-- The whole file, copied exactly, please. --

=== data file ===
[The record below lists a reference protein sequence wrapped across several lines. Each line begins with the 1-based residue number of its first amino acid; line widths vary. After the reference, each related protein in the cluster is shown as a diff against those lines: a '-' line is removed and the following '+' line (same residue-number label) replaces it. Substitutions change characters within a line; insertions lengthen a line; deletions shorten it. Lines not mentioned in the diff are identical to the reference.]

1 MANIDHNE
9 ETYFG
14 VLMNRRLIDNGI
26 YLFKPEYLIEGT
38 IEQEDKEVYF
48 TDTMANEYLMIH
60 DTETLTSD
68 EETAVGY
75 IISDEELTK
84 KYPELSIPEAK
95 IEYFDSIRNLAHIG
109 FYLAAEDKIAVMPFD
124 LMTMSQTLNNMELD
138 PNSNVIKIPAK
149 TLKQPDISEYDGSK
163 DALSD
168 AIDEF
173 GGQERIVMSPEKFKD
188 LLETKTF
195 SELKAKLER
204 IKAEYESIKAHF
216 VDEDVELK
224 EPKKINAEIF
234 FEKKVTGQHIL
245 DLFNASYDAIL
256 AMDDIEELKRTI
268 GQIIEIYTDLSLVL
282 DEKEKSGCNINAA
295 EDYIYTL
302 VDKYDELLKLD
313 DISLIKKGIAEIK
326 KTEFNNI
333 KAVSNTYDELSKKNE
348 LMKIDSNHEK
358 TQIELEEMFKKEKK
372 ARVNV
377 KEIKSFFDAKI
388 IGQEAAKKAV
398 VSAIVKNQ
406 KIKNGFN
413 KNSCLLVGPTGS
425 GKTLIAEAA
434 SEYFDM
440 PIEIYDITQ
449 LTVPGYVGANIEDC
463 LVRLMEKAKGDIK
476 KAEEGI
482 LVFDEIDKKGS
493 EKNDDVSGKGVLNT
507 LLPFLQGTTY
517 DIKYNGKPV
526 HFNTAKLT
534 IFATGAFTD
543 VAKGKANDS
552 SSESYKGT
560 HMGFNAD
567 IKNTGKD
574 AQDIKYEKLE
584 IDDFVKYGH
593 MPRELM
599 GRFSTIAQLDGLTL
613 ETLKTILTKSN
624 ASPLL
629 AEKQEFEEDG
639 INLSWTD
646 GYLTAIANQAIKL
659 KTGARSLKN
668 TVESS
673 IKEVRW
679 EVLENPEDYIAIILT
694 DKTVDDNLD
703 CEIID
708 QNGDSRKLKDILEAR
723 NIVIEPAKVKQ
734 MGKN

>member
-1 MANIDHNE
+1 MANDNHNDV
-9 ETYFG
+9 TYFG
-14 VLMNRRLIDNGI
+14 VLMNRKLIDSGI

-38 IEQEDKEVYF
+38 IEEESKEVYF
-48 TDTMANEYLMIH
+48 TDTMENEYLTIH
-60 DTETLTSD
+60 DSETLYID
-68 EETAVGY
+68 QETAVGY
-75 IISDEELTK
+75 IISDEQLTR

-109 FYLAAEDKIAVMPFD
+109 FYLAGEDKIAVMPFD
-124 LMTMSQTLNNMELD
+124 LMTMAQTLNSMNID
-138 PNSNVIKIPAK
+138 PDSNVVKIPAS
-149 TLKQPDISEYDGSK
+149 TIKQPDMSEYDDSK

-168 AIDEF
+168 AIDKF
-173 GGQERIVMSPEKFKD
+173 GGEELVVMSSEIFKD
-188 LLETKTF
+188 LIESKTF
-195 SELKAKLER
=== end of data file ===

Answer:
[The record below lists a reference protein sequence wrapped across several lines. Each line begins with the 1-based residue number of its first amino acid; line widths vary. After the reference, each related protein in the cluster is shown as a diff against those lines: a '-' line is removed and the following '+' line (same residue-number label) replaces it. Substitutions change characters within a line; insertions lengthen a line; deletions shorten it. Lines not mentioned in the diff are identical to the reference.]

1 MANIDHNE
9 ETYFG
14 VLMNRRLIDNGI
26 YLFKPEYLIEGT
38 IEQEDKEVYF
48 TDTMANEYLMIH
60 DTETLTSD
68 EETAVGY
75 IISDEELTK
84 KYPELSIPEAK
95 IEYFDSIRNLAHIG
109 FYLAAEDKIAVMPFD
124 LMTMSQTLNNMELD
138 PNSNVIKIPAK
149 TLKQPDISEYDGSK
163 DALSD
168 AIDEF
173 GGQERIVMSPEKFKD
188 LLETKTF
195 SELKAKLER
204 IKAEYESIKAHF
216 VDEDVELK
224 EPKKINAEIF
234 FEKKVTGQHIL
245 DLFNASYDAIL
256 AMDDIEELKRTI
268 GQIIEIYTDLSLVL
282 DEKEKSGCNINAA
295 EDYIYTL
302 VDKYDELLKLD
313 DISLIKKGIAEIK
326 KTEFNNI
333 KAVSNTYDELSKKNE
348 LMKIDSNHEK
358 TQIELEEMFKKEKK
372 ARVNV
377 KEIKSFFDAKI
388 IGQEAAKKAV
398 VSAIVKNQ
406 KIKNGFN
413 KNSCLLVGPTGS
425 GKTLIAEAA
434 SEYFDM
440 PIEIYDITQ
449 LTVPGYVGANIEDC
463 LVRLMEKAKGDIK
476 KAEEGI
482 LVFDEIDKKGS
493 EKNDDVSGKGVLNT
507 LLPFLQGTTY
517 DIKYNGKPV
526 HFNTAKLT
534 IFATGAFTD
543 VAKGKANDS
552 SSESYKGT
560 HMGFNAD
567 IKNTGKD
574 AQDIKYEKLE
584 IDDFVKYGH
593 MPRELM
599 GRFSTIAQLDGLTL
613 ETLKTILTKSN
624 ASPLL
629 AEKQEFEEDG
639 INLSWTD
646 GYLTAIANQAIKL
659 KTGARSLKN
668 TVESS
673 IKEVRW
679 EVLENPEDYIAIILT
694 DKTVDDNLD
703 CEIID
708 QNGDSRKLKDILEAR
723 NIVIEPAKVKQ
734 MGKN

>member
-1 MANIDHNE
+1 MANDNHNDV
-9 ETYFG
+9 TYFG
-14 VLMNRRLIDNGI
+14 VLMNRKLIDSGI

-38 IEQEDKEVYF
+38 IEEESKEVYF
-48 TDTMANEYLMIH
+48 TDTMENEYLTIH
-60 DTETLTSD
+60 DSETLYID
-68 EETAVGY
+68 QETAVGY
-75 IISDEELTK
+75 IISDEQLTR

-109 FYLAAEDKIAVMPFD
+109 FYLAGEDKIAVMPFD
-124 LMTMSQTLNNMELD
+124 LMTMAQTLNSMNID
-138 PNSNVIKIPAK
+138 PDSNVVKIPAS
-149 TLKQPDISEYDGSK
+149 TIKQPDMSEYDDSK

-168 AIDEF
+168 AIDKF
-173 GGQERIVMSPEKFKD
+173 GGEELVVMSSEIFKD
-188 LLETKTF
+188 LIESKTF
-195 SELKAKLER